News Associates trainees put public affairs into action on Election Night
More than fifty current News Associates trainees were involved in a 48 hour marathon of General Election reporting in London and Manchester.
Trainees in London covered 16 counts for swlondoner.co.uk – producing a package of multimedia content that was published across a range of platforms.
They got Sadiq Khan to admit he was considering running for London mayor, Zac Goldsmith hitting out at Heathrow expansion, captured Vince Cable on a sad and lonely walk to his car after his defeat and teased early leadership ambitions out of Chuka Umunna.
They used Periscope to live broadcast interviews with candidates (both winning and losing) and tweeted breaking news that colleagues in our newsroom stitched into a live blog.
Instant reaction stories were produced for online – and paired with a slate of infographics – and, by 10am, they had also produced a 20-page newspaper (click on image below)
In addition trainees worked for Newsquest online titles, the Ealing Times and Hillington Times – covering some of the capital’s most exciting races, including the election of London mayor Boris Johnson.
In Manchester, trainees produced rolling coverage formancunianmatters.co.uk – bringing results of 30 counts across the region.
Andrew Greaves, Manchester’s Head of Journalism and a member of the NCTJ’s public affairs board, said: “We had more staff on duty than most local media and we were repeatedly first with the results and the breaking news.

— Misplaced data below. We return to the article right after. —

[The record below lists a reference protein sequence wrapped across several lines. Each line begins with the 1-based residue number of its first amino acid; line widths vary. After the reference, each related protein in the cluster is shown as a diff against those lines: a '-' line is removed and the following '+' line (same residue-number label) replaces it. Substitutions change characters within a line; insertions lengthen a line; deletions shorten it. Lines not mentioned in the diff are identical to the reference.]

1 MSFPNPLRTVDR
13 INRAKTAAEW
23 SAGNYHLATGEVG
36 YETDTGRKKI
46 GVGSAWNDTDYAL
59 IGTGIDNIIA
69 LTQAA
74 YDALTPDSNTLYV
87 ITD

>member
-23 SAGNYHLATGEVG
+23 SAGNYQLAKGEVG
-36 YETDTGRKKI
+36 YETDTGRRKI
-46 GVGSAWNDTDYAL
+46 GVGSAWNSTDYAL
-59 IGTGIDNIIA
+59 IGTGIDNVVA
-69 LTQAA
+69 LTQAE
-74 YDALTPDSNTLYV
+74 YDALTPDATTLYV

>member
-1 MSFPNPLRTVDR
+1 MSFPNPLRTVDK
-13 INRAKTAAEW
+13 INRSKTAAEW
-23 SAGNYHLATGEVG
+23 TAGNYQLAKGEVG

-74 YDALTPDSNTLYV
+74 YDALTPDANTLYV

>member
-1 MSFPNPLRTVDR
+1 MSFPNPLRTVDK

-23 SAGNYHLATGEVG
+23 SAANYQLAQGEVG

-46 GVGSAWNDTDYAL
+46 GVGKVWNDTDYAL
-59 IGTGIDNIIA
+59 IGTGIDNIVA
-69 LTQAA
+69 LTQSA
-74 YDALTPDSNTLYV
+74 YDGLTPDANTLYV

“It was a public affairs lesson in action and underlined the importance of using all available tools to tell the story – in words and pictures. The trainees in Manchester and London totally embraced it and took so much from it.”
Trainees across both centres and all courses – fast-track, academic year and part-time – have all been involved in coverage building up to the vote, speaking to leading figures across all parties and breaking some agenda setting stories widely picked up by other media.
They’ve also covered some of the more bizarre election tales – everything from the revival of the Whig Party to an incredibly popular vox-pop that investigated how many people actually recognised their local candidates.
“General, European or local – we always make a big production of election nights at News Associates, though this year it went to new levels of ambition,” said Rachel Bull, Head of Journalism Training.
“The standard and quality of the work produced was top class and the experience of being part of it totally invaluable.”